Australian scientists have discovered that plants can learn to "forget" the effects of stressful weather events in a development which could assist researchers better prepare plants and crops to deal with extreme conditions.
In a statement released on Friday, Professor Barry Pogson from the Australian National University's (ANU) Research School of Biology said his team of scientists exposed plants to what called "light stress" for 60 minutes, and then allowed the plants 60 minutes to recover.
The results of the study, published in The Plant Cell journal, showed that the plants were able to "reset" to their "pre-stress state" to ensure they continued to create food and therefore stay healthy.
"Plants have evolved over millennia to endure periods of drought, blistering sun and heat, among other environmental stresses," Pogson said on Friday.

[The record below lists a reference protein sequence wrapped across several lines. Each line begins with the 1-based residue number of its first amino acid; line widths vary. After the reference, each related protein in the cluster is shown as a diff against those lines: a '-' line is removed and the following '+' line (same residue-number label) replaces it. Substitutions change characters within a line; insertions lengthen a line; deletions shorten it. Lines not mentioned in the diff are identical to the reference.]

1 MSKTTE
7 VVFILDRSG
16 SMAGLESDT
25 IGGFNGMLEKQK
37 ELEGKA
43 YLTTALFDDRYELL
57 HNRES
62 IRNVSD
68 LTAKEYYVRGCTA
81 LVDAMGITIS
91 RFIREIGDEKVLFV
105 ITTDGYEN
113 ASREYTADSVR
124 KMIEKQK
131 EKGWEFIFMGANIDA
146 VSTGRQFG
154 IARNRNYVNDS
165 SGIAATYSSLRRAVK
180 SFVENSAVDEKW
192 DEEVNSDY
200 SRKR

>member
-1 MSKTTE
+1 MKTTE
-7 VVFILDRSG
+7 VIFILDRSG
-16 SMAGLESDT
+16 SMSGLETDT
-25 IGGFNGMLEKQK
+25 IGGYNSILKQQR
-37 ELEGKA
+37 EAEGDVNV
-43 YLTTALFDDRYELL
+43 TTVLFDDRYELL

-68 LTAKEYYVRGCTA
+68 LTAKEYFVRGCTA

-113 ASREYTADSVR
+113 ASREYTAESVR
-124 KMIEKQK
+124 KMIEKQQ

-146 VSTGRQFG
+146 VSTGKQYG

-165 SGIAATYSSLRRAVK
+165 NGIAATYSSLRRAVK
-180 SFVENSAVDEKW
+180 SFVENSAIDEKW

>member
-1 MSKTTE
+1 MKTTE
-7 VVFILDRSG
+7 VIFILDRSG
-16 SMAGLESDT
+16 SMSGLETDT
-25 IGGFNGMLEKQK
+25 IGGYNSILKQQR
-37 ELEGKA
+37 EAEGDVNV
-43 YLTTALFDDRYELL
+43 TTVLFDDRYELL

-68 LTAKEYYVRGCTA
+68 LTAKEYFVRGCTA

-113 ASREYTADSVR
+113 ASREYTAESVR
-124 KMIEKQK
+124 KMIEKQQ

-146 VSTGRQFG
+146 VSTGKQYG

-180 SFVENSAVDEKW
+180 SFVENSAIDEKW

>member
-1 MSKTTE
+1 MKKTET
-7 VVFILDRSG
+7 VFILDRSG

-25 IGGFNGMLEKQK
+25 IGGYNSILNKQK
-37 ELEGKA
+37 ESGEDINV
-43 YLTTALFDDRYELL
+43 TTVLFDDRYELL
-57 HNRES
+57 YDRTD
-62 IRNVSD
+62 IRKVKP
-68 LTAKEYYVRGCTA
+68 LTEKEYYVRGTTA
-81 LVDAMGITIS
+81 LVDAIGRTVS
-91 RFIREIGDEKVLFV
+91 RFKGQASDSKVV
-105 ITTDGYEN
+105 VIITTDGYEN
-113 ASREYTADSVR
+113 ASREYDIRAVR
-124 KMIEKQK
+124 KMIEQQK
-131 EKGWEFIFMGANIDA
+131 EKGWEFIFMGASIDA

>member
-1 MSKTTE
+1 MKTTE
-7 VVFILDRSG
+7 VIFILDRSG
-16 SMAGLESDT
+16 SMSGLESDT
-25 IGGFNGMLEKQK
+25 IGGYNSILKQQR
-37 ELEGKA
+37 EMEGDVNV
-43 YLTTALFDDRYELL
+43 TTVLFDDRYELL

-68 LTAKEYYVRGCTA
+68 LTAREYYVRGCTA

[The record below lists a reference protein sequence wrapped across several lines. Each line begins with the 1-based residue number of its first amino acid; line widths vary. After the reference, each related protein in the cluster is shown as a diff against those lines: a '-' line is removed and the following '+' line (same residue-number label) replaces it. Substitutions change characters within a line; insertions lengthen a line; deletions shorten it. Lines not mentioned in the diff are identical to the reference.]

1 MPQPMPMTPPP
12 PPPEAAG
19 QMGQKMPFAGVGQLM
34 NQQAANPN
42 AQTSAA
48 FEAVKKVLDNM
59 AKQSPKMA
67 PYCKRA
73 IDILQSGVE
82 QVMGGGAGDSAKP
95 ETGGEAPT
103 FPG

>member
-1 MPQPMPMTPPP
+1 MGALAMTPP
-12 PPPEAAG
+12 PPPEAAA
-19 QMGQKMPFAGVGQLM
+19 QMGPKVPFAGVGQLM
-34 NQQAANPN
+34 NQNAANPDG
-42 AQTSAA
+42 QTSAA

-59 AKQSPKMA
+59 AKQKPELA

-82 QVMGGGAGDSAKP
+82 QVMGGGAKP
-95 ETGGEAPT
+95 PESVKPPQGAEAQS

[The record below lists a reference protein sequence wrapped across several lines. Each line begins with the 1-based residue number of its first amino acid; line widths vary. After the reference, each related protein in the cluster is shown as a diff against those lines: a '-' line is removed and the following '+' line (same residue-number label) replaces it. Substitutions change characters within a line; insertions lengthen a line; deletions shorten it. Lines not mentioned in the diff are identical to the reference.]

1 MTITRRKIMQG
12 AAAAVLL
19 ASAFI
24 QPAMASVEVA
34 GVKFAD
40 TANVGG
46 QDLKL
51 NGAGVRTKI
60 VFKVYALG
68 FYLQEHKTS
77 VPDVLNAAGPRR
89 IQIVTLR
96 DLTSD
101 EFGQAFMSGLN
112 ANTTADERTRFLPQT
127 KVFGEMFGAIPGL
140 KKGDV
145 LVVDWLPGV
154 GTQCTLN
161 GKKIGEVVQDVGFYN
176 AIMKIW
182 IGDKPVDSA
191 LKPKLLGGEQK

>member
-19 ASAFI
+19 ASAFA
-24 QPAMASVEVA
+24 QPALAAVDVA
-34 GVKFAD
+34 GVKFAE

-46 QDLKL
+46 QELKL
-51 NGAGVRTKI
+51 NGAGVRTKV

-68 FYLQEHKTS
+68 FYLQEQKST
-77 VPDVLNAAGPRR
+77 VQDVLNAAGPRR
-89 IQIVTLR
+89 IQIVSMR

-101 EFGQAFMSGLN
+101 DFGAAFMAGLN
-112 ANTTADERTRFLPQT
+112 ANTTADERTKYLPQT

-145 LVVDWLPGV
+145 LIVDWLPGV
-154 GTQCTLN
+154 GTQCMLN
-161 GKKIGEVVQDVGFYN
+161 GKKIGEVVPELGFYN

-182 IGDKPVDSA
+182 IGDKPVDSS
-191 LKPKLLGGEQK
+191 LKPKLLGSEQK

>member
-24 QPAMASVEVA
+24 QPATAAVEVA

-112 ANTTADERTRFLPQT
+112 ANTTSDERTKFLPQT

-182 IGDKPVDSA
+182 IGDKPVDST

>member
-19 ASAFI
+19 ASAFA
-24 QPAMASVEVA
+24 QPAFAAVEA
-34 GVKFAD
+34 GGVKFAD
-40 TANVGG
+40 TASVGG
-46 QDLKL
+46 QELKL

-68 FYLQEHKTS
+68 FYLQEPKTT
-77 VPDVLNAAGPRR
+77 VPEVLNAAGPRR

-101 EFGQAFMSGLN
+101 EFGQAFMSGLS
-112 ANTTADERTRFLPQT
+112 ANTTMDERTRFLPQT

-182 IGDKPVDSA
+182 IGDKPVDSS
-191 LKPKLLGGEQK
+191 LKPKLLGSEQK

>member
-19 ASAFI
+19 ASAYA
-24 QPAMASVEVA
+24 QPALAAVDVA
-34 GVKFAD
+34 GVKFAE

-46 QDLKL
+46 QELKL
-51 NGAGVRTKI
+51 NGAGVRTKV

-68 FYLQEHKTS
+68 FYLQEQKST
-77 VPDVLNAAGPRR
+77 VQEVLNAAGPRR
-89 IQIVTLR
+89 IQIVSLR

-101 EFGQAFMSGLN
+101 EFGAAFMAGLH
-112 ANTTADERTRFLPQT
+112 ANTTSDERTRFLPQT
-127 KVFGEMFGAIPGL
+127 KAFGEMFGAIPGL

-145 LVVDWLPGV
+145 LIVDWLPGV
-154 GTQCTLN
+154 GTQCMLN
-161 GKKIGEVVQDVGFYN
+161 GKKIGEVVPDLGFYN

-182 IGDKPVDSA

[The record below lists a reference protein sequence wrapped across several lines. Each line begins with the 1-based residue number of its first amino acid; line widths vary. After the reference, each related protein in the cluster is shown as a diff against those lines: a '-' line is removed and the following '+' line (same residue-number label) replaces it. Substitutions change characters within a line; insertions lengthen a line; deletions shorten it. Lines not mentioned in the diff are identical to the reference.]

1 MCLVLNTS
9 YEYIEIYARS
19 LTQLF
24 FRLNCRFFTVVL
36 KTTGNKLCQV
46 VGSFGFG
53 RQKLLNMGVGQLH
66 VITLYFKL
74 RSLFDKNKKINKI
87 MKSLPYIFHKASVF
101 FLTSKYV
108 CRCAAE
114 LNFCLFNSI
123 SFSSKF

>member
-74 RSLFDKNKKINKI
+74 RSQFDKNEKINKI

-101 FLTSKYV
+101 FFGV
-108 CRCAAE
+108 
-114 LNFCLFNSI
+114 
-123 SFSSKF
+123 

"We found that plants are able to recover phenomenally well from some environmental stresses by quickly resetting to the pre-stress state."
"Stress is very important because it has a big effect on chloroplasts, which play a vital role in the process by which plants make their own food."
Meanwhile lead author of the research, Dr. Peter Crisp, said the plants were basically able to ignore the stress by switching off their so-called stress messengers.
"Plants do indeed learn to live in harsh and changing environments, and learning to forget stress rapidly is just one of the ways they achieve this," Crisp said on Friday.
"A vital aspect of a plant's recovery is the transition from defence to growth, which involves resetting the expression of genes back to a pre-stress state."
He added that the research may soon help scientists develop ways to "improve the recovery process" for stressed or damaged crops.